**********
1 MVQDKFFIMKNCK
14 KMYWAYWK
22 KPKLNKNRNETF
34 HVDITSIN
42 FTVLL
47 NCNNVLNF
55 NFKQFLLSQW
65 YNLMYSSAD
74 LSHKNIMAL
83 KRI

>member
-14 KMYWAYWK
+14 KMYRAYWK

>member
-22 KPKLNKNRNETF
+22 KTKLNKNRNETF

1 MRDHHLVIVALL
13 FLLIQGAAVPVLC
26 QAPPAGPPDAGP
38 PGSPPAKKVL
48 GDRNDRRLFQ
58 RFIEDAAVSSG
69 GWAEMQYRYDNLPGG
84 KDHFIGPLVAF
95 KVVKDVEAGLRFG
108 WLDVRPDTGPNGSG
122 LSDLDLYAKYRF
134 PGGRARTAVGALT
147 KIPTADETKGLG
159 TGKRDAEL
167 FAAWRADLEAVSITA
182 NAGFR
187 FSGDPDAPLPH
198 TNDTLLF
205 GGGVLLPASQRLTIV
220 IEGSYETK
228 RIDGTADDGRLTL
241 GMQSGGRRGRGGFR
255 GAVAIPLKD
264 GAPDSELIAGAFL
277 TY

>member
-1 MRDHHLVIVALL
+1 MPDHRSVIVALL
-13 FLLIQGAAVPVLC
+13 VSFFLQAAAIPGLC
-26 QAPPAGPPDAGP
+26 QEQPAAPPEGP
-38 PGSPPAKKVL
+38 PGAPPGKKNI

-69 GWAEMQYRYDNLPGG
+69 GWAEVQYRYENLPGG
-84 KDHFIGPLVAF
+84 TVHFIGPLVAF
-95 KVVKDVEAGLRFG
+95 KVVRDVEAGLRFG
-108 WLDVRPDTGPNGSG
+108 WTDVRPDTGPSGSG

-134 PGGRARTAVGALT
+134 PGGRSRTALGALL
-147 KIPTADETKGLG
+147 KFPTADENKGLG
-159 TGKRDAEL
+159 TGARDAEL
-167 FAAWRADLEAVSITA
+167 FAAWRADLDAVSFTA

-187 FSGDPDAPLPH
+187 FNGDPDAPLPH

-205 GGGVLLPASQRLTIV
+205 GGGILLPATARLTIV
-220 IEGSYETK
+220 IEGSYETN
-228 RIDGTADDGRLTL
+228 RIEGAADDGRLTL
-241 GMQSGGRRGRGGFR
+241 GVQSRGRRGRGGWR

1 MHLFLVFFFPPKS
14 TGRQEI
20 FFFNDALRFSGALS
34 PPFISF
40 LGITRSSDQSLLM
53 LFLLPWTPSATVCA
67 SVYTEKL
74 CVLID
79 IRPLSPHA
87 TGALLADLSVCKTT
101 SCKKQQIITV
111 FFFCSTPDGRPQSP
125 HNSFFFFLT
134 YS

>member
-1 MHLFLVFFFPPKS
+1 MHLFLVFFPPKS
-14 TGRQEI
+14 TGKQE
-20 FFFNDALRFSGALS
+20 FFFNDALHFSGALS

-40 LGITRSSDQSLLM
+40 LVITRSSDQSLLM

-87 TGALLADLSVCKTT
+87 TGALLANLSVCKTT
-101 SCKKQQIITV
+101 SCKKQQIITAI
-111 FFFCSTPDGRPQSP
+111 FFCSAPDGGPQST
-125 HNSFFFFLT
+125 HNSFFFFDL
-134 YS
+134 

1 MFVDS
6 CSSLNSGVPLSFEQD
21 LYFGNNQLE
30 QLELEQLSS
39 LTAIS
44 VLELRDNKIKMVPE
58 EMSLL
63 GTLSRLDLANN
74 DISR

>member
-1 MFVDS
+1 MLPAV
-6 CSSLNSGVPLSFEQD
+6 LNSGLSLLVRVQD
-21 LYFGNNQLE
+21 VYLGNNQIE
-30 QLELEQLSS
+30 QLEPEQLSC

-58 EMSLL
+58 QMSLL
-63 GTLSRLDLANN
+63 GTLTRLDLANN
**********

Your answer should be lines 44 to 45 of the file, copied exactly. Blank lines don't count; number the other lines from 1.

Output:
+1 MPDHRSVIVALL
-13 FLLIQGAAVPVLC